Rania felt she could not go anywhere for help. A simple literature and Internet search confirms that there are no culturally appropriate resources for young Muslim women who are survivors of sexual abuse. The community has not created any safe spaces for these women – the mosques, Islamic schools, and community centers do not have professionals and leaders equipped to address and counsel survivors. Moreover, the cultural barriers that exist to addressing these issues for Muslims prevent Muslim survivors from pursuing or trusting the secular resources and professionals that do exist. The instances in which she thought her family suspected that there was something peculiar about her relationship with her uncle did not evolve into honest dialogue, but instead remained uncomfortable silences.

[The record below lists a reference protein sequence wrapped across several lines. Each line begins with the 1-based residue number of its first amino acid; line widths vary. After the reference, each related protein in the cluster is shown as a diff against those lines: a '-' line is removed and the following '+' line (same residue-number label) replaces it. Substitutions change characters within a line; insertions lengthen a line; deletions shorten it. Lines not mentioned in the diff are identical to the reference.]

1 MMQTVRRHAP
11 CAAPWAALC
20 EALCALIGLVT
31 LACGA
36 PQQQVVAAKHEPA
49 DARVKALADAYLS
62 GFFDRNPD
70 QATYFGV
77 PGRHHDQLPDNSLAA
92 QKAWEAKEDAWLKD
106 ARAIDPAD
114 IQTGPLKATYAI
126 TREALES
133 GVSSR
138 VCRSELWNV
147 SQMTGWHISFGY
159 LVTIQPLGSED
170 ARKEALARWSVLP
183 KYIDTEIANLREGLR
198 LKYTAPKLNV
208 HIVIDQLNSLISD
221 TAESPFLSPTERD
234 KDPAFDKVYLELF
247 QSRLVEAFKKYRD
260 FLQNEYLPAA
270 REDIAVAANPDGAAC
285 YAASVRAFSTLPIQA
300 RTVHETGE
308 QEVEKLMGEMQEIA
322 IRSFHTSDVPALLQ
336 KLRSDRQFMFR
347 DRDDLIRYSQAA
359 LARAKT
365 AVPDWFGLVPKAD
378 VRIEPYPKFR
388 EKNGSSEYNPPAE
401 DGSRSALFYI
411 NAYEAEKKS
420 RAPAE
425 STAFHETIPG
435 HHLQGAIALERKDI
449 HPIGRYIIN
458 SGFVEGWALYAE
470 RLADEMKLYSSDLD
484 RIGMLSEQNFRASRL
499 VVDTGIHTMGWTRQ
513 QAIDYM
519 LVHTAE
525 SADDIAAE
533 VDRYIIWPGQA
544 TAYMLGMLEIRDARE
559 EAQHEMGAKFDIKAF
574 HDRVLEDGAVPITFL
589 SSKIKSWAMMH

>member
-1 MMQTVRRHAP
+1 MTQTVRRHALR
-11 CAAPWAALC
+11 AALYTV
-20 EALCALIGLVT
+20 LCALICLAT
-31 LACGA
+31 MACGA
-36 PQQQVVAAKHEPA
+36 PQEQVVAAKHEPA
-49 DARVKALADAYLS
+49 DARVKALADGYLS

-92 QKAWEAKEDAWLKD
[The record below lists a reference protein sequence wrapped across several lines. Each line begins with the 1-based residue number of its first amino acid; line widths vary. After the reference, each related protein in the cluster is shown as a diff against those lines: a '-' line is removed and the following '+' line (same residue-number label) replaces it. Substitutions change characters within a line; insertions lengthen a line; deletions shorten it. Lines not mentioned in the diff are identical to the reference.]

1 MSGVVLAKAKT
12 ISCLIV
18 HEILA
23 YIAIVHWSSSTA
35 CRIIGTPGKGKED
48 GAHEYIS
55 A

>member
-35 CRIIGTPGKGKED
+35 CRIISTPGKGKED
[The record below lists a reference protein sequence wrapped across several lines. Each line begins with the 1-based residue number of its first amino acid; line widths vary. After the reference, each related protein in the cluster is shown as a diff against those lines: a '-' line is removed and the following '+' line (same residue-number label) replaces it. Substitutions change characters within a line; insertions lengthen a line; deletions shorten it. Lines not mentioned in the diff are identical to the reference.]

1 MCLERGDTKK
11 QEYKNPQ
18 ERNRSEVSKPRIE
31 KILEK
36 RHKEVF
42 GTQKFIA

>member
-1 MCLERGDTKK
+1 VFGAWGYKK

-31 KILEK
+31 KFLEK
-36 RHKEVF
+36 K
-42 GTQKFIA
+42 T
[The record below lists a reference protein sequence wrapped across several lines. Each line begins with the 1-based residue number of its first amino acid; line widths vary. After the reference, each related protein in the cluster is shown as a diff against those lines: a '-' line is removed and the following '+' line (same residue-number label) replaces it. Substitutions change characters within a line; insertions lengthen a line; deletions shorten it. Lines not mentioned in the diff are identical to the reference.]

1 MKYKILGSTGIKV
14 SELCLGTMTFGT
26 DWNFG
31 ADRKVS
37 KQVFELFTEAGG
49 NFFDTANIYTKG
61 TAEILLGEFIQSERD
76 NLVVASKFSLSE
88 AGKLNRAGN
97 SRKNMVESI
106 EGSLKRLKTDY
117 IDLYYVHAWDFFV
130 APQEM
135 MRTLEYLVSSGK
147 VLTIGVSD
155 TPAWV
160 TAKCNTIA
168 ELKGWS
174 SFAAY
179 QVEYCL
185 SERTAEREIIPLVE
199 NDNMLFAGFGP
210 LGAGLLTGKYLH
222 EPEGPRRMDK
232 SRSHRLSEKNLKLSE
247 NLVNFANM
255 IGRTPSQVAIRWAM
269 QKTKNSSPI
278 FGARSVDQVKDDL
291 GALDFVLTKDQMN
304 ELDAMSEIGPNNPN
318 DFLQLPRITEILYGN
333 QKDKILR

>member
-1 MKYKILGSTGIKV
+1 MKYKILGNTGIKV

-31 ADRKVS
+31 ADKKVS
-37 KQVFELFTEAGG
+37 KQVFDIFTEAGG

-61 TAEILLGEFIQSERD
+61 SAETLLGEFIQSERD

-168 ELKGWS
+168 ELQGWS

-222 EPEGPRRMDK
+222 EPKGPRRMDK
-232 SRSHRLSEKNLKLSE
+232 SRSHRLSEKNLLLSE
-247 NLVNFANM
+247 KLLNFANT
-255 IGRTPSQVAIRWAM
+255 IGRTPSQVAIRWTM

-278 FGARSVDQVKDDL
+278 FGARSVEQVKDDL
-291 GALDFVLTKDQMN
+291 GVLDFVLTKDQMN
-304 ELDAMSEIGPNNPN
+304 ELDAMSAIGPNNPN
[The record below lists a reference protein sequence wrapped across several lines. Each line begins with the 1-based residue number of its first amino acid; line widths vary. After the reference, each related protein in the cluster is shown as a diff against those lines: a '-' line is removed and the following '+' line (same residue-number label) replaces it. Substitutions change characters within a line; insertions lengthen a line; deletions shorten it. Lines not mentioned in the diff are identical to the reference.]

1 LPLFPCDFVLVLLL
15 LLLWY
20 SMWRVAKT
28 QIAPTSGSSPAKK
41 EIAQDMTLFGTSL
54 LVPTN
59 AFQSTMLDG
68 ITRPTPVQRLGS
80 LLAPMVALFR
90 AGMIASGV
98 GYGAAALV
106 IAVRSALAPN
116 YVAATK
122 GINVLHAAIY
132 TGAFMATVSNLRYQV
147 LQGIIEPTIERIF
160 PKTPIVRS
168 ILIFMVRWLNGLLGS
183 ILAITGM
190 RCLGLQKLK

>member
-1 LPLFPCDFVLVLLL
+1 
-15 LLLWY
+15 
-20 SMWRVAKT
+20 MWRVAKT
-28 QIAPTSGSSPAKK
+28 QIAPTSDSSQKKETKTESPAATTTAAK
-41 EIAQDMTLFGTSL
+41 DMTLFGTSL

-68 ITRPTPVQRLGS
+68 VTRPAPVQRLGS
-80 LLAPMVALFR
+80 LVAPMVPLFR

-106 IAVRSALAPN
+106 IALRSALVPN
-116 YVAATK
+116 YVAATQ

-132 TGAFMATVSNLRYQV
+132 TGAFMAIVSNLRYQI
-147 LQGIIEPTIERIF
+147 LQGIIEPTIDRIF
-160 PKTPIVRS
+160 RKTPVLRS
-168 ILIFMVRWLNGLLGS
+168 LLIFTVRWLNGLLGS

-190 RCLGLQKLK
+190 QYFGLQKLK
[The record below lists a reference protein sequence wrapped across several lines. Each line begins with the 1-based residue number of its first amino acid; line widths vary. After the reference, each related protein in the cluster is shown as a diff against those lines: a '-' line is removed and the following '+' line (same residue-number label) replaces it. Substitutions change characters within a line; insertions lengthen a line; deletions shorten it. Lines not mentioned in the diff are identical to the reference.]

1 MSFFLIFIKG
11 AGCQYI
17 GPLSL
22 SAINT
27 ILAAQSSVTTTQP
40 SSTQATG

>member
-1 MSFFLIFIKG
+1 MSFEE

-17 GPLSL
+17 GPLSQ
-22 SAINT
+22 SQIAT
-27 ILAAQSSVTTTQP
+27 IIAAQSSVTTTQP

Rania did not trust that her family or community would help her untangle herself from the relationship; she felt certain that if she did come forward, she would be the one to shoulder all the blame for the relationship. “If I felt I could have told a member of my family that I am in this relationship, and they would not reprimand me for it (maybe you shouldn’t have been so friendly, maybe you should wear hijab), perhaps I would have said something. But my fear was if I opened my mouth, I would be the aggressor, the cause of fitna.”